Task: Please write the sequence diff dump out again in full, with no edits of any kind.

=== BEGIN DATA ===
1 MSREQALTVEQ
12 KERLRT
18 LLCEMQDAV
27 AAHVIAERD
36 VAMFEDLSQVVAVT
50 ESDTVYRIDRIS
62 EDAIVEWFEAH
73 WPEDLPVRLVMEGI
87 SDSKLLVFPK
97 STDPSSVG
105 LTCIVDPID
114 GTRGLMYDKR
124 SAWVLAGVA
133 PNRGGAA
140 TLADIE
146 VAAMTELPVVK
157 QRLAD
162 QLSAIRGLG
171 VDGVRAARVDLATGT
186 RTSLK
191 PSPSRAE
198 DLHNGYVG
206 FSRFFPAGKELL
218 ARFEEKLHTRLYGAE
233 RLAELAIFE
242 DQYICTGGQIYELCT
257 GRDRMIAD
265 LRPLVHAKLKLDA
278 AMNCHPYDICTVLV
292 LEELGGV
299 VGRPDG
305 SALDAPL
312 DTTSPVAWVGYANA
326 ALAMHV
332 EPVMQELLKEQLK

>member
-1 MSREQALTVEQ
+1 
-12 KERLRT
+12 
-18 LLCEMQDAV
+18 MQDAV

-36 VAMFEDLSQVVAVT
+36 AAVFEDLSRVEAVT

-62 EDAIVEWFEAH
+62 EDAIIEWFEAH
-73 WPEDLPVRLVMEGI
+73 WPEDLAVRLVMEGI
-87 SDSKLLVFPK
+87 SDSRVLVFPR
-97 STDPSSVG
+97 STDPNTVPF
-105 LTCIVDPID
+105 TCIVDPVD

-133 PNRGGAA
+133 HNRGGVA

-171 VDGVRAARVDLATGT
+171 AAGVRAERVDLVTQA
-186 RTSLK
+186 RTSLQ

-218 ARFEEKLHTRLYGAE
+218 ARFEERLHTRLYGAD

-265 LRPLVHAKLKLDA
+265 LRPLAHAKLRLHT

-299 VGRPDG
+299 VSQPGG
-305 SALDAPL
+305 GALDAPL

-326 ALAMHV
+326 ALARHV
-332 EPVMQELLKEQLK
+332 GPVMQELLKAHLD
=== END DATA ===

1 MSREQALTVEQ
12 KERLRT
18 LLCEMQDAV
27 AAHVIAERD
36 VAMFEDLSQVVAVT
50 ESDTVYRIDRIS
62 EDAIVEWFEAH
73 WPEDLPVRLVMEGI
87 SDSKLLVFPK
97 STDPSSVG
105 LTCIVDPID
114 GTRGLMYDKR
124 SAWVLAGVA
133 PNRGGAA
140 TLADIE
146 VAAMTELPVVK
157 QRLAD
162 QLSAIRGLG
171 VDGVRAARVDLATGT
186 RTSLK
191 PSPSRAE
198 DLHNGYVG
206 FSRFFPAGKELL
218 ARFEEKLHTRLYGAE
233 RLAELAIFE
242 DQYICTGGQIYELCT
257 GRDRMIAD
265 LRPLVHAKLKLDA
278 AMNCHPYDICTVLV
292 LEELGGV
299 VGRPDG
305 SALDAPL
312 DTTSPVAWVGYANA
326 ALAMHV
332 EPVMQELLKEQLK

>member
-1 MSREQALTVEQ
+1 
-12 KERLRT
+12 
-18 LLCEMQDAV
+18 MQDAV

-36 VAMFEDLSQVVAVT
+36 AAVFEDLSRVEAVT

-62 EDAIVEWFEAH
+62 EDAIIEWFEAH
-73 WPEDLPVRLVMEGI
+73 WPEDLAVRLVMEGI
-87 SDSKLLVFPK
+87 SDSRVLVFPR
-97 STDPSSVG
+97 STDPNTVPF
-105 LTCIVDPID
+105 TCIVDPVD

-133 PNRGGAA
+133 HNRGGVA

-171 VDGVRAARVDLATGT
+171 AAGVRAERVDLVTQA
-186 RTSLK
+186 RTSLQ

-218 ARFEEKLHTRLYGAE
+218 ARFEERLHTRLYGAD

-265 LRPLVHAKLKLDA
+265 LRPLAHAKLRLHT

-299 VGRPDG
+299 VSQPGG
-305 SALDAPL
+305 GALDAPL

-326 ALAMHV
+326 ALARHV
-332 EPVMQELLKEQLK
+332 GPVMQELLKAHLD